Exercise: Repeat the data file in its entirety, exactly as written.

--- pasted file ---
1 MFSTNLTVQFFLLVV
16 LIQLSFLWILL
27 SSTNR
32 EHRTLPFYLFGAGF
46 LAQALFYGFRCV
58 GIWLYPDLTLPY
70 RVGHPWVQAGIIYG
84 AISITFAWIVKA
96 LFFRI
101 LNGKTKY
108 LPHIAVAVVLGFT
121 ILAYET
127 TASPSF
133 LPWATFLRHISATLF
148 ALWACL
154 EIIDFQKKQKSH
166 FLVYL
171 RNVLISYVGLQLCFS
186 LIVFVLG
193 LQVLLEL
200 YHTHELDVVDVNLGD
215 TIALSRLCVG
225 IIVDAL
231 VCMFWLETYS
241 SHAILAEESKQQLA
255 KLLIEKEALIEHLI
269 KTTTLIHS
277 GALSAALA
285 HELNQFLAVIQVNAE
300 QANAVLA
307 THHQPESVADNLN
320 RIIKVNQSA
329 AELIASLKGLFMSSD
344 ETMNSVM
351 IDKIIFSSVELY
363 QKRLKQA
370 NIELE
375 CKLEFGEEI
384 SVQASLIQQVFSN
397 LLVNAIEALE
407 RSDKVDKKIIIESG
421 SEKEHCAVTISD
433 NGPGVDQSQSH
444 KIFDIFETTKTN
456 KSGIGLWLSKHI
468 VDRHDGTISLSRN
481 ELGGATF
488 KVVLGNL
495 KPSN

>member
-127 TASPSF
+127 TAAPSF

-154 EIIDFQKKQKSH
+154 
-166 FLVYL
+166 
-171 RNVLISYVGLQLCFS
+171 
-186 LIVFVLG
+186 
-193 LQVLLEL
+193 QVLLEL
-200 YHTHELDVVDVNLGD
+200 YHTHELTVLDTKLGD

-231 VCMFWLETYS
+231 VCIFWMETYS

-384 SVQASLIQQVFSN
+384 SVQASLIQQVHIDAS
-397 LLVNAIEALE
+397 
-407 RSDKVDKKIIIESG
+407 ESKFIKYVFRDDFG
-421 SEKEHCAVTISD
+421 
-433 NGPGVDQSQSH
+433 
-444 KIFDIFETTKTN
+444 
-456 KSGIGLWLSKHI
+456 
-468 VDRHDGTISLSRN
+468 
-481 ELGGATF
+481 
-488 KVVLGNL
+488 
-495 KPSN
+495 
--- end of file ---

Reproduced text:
1 MFSTNLTVQFFLLVV
16 LIQLSFLWILL
27 SSTNR
32 EHRTLPFYLFGAGF
46 LAQALFYGFRCV
58 GIWLYPDLTLPY
70 RVGHPWVQAGIIYG
84 AISITFAWIVKA
96 LFFRI
101 LNGKTKY
108 LPHIAVAVVLGFT
121 ILAYET
127 TASPSF
133 LPWATFLRHISATLF
148 ALWACL
154 EIIDFQKKQKSH
166 FLVYL
171 RNVLISYVGLQLCFS
186 LIVFVLG
193 LQVLLEL
200 YHTHELDVVDVNLGD
215 TIALSRLCVG
225 IIVDAL
231 VCMFWLETYS
241 SHAILAEESKQQLA
255 KLLIEKEALIEHLI
269 KTTTLIHS
277 GALSAALA
285 HELNQFLAVIQVNAE
300 QANAVLA
307 THHQPESVADNLN
320 RIIKVNQSA
329 AELIASLKGLFMSSD
344 ETMNSVM
351 IDKIIFSSVELY
363 QKRLKQA
370 NIELE
375 CKLEFGEEI
384 SVQASLIQQVFSN
397 LLVNAIEALE
407 RSDKVDKKIIIESG
421 SEKEHCAVTISD
433 NGPGVDQSQSH
444 KIFDIFETTKTN
456 KSGIGLWLSKHI
468 VDRHDGTISLSRN
481 ELGGATF
488 KVVLGNL
495 KPSN

>member
-127 TASPSF
+127 TAAPSF

-154 EIIDFQKKQKSH
+154 
-166 FLVYL
+166 
-171 RNVLISYVGLQLCFS
+171 
-186 LIVFVLG
+186 
-193 LQVLLEL
+193 QVLLEL
-200 YHTHELDVVDVNLGD
+200 YHTHELTVLDTKLGD

-231 VCMFWLETYS
+231 VCIFWMETYS

-384 SVQASLIQQVFSN
+384 SVQASLIQQVHIDAS
-397 LLVNAIEALE
+397 
-407 RSDKVDKKIIIESG
+407 ESKFIKYVFRDDFG
-421 SEKEHCAVTISD
+421 
-433 NGPGVDQSQSH
+433 
-444 KIFDIFETTKTN
+444 
-456 KSGIGLWLSKHI
+456 
-468 VDRHDGTISLSRN
+468 
-481 ELGGATF
+481 
-488 KVVLGNL
+488 
-495 KPSN
+495 